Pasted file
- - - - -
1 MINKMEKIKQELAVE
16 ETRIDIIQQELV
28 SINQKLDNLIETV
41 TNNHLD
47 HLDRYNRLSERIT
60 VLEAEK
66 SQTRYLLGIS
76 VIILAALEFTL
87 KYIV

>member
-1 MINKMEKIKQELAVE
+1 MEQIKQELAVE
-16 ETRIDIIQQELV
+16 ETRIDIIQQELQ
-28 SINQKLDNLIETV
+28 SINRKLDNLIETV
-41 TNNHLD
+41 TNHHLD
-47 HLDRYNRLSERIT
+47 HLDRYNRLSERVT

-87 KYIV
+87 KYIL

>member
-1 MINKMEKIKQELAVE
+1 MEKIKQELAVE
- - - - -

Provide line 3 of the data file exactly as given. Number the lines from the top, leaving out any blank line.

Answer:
28 SINQKLDNLIETV